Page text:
Your feedback is important to us!
We invite all our readers to share with us their views and comments about this article.
Disclaimer: Comments submitted by third parties on this site are the sole responsibility of the individual(s) whose content is submitted. The Daily Star accepts no responsibility for the content of comment(s), including, without limitation, any error, omission or inaccuracy therein. Please note that your email address will NOT appear on the site.
Alert: If you are facing problems with posting comments, please note that you must verify your email with Disqus prior to posting a comment. follow this link to make sure your account meets the requirements. (http://bit.ly/vDisqus)
In the countryside of eighth century Germany, an English bishop named Winfrid – later known as St. Boniface – surprised a group of young men making a human sacrifice under an oak tree.A Levantine tradition, the Adonis gardens were grown in small pots by sprouting seeds that sprung up bright and green, only to die again.Adonis would be allowed to live in the hills of Byblos for six months each year during spring and summer, but would then return to the underworld during fall and winter.Levantine celebrations held to mark the birth of Christ may, therefore, have melded with long-practiced rituals like the Adonis gardens, which were used to celebrate life. Similarly, a traditional spiced pudding made on the occasion of the birth of a baby also became a Christmas tradition. The tradition of exchanging gifts, Fahed said, is rooted in Christian narratives.Although festive practices have, in many ways, shifted away from the spiritual essence of the feast, Fahed still believes that Christmas occupies a special place in the hearts of many.This is yet more proof of what Fahed called the true "magic of Christmas".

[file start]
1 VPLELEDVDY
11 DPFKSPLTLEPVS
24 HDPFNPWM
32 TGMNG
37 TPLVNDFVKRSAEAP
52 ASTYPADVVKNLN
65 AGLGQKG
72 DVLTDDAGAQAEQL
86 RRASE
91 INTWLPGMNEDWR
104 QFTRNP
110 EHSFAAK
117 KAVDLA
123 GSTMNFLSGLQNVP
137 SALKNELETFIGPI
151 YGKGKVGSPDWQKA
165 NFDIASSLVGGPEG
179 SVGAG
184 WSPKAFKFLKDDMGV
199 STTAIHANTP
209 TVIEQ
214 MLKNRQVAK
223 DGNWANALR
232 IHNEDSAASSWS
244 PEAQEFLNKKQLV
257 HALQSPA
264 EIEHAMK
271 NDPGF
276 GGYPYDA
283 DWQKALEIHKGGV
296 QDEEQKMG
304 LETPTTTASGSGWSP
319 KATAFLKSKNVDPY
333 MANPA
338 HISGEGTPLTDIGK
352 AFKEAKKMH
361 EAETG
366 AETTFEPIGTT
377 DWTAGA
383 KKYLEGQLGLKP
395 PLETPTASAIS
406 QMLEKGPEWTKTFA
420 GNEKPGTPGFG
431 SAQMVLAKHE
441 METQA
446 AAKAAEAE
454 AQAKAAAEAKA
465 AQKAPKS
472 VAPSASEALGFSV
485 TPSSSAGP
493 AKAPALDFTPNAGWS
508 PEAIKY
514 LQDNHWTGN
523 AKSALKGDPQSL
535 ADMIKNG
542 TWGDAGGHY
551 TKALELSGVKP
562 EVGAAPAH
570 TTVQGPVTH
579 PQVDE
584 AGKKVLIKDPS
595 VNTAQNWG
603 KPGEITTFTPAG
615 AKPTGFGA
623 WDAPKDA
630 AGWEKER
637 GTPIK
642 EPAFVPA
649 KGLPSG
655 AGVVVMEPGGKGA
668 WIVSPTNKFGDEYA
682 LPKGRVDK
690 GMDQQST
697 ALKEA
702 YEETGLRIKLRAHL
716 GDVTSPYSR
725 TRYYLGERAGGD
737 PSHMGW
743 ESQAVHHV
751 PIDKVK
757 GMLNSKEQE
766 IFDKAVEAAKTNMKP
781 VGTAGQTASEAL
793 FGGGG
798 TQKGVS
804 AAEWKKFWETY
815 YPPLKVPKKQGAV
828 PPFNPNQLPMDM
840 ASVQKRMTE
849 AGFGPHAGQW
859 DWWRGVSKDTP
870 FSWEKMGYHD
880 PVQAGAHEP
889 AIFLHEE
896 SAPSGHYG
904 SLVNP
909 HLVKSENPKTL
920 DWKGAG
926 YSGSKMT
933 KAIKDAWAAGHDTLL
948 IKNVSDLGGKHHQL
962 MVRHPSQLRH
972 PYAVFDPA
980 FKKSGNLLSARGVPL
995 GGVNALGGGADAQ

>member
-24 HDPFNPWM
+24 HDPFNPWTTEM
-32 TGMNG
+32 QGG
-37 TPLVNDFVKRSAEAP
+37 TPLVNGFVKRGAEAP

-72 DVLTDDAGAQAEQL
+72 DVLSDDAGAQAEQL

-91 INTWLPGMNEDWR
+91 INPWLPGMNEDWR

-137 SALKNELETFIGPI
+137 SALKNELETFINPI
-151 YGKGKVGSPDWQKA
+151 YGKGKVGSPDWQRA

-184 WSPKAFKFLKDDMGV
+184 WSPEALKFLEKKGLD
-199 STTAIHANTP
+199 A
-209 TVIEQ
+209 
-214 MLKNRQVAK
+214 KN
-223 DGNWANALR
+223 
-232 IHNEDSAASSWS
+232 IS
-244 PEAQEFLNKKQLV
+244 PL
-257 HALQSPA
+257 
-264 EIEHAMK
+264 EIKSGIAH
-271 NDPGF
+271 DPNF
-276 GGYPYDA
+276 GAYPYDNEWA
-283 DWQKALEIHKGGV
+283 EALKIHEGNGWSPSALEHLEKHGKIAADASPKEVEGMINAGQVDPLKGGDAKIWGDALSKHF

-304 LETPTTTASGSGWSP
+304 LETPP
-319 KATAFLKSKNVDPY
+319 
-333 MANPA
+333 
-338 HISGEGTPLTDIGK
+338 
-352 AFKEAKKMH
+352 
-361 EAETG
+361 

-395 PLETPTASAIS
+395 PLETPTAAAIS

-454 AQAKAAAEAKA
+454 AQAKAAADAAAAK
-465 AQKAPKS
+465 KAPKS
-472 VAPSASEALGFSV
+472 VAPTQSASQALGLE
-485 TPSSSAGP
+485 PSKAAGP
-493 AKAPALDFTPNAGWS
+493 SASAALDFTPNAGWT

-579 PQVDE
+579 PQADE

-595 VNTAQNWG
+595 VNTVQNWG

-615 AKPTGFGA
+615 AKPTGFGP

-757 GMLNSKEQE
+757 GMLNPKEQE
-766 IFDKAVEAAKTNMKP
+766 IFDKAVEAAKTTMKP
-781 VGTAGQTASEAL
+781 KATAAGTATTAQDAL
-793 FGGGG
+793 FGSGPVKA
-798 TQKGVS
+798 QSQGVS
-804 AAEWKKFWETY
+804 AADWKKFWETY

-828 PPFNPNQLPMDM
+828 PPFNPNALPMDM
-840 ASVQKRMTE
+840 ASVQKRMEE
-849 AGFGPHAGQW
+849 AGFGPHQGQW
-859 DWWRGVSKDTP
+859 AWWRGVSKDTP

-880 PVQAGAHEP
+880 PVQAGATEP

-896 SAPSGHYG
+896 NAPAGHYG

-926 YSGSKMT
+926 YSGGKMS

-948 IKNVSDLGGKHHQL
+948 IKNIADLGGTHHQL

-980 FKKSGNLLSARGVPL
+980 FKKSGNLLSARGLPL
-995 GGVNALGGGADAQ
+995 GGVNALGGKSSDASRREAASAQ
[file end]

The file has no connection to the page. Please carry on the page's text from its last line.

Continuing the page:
Crisis ahead for creaking water sector
Lebanese enthusiasts ‘mining’ a crypto future
Gender equality not a side project: Abirafeh on her work
FOLLOW THIS ARTICLE